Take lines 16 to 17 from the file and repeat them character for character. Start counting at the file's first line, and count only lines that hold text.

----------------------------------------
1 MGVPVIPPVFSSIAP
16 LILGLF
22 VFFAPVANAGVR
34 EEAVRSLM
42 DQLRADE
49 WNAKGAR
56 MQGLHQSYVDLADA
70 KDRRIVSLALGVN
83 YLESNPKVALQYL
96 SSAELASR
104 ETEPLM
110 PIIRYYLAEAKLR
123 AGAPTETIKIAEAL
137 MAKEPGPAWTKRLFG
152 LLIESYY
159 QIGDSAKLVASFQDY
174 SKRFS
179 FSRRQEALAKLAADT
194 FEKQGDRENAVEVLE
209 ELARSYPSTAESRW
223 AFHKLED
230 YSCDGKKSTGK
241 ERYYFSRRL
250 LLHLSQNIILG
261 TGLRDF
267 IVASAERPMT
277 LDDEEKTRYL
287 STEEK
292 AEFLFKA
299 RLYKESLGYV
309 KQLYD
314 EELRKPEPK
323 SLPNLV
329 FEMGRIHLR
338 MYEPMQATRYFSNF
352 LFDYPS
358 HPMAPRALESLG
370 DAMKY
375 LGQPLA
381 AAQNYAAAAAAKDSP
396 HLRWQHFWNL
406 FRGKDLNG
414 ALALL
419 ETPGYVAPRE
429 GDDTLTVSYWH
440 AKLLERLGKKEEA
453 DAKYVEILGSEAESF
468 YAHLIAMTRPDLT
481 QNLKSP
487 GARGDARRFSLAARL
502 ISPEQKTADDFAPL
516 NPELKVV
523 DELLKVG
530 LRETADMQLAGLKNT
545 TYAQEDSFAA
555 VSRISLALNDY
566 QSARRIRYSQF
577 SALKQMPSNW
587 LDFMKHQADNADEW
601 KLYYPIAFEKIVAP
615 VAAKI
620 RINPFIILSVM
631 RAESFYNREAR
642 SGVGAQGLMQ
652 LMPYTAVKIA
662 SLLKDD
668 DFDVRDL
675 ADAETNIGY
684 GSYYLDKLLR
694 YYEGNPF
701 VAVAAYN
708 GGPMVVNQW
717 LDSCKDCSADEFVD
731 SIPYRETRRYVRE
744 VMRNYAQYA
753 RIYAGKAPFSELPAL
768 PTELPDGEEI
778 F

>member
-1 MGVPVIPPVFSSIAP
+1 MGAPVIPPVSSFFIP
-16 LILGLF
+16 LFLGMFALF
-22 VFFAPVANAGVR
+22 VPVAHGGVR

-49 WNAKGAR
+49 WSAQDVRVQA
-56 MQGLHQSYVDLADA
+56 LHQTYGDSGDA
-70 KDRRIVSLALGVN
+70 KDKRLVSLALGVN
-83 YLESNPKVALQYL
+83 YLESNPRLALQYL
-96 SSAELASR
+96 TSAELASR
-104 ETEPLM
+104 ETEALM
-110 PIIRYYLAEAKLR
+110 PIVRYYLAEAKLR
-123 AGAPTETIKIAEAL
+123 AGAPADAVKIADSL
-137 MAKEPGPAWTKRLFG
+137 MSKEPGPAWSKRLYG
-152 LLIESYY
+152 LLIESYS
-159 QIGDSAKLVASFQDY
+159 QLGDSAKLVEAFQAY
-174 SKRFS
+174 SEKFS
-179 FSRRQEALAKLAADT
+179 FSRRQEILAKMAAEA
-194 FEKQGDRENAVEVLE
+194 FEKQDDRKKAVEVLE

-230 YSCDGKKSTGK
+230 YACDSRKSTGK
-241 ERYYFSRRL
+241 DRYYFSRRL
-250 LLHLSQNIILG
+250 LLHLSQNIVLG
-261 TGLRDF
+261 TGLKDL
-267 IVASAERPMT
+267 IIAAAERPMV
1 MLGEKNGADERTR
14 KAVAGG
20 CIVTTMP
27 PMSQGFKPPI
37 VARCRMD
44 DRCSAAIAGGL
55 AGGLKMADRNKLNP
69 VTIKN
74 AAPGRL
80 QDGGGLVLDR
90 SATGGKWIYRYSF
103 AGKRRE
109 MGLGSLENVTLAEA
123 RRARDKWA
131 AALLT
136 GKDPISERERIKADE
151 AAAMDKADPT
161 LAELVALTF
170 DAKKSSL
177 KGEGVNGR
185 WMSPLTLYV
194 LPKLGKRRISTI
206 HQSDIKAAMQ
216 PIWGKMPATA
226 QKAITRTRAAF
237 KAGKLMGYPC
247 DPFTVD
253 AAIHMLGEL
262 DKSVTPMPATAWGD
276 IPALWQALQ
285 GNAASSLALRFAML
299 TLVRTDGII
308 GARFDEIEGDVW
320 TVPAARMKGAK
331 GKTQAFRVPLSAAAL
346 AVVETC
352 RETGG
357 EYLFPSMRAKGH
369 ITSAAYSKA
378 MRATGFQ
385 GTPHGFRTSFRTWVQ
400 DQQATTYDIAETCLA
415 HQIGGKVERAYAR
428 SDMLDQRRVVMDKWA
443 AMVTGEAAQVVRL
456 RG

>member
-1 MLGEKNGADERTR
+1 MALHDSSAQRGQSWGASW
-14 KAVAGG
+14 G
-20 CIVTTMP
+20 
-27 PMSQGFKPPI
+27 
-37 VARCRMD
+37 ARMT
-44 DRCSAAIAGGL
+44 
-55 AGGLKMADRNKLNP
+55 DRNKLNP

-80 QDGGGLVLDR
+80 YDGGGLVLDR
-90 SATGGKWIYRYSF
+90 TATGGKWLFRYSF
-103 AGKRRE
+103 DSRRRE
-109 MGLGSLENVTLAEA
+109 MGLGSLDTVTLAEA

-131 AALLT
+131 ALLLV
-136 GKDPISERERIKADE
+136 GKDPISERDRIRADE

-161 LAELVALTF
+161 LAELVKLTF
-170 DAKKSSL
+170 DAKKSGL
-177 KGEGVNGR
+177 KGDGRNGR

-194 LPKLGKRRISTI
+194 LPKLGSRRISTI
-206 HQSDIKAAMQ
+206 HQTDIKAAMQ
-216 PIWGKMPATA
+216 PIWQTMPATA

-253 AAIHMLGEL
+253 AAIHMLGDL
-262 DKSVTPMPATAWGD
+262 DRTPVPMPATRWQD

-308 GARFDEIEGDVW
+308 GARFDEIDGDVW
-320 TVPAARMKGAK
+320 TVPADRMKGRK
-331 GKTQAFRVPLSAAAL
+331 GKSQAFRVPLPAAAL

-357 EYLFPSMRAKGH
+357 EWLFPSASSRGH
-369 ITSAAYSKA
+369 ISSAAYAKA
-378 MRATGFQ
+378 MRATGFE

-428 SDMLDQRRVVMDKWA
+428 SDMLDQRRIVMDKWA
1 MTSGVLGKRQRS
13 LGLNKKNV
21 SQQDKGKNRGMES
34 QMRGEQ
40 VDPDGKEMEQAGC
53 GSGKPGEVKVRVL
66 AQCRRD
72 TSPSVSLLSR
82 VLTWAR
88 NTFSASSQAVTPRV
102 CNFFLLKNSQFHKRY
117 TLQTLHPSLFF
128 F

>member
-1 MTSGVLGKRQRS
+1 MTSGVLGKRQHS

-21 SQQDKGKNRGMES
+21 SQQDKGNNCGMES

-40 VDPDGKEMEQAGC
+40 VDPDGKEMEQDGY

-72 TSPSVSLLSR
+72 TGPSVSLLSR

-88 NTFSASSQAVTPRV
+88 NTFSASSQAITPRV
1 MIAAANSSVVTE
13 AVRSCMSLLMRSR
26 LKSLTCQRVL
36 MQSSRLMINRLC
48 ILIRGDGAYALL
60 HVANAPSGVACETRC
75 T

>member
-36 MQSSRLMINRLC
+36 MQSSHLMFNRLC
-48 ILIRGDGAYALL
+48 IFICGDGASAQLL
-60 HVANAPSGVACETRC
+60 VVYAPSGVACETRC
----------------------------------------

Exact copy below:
159 QIGDSAKLVASFQDY
174 SKRFS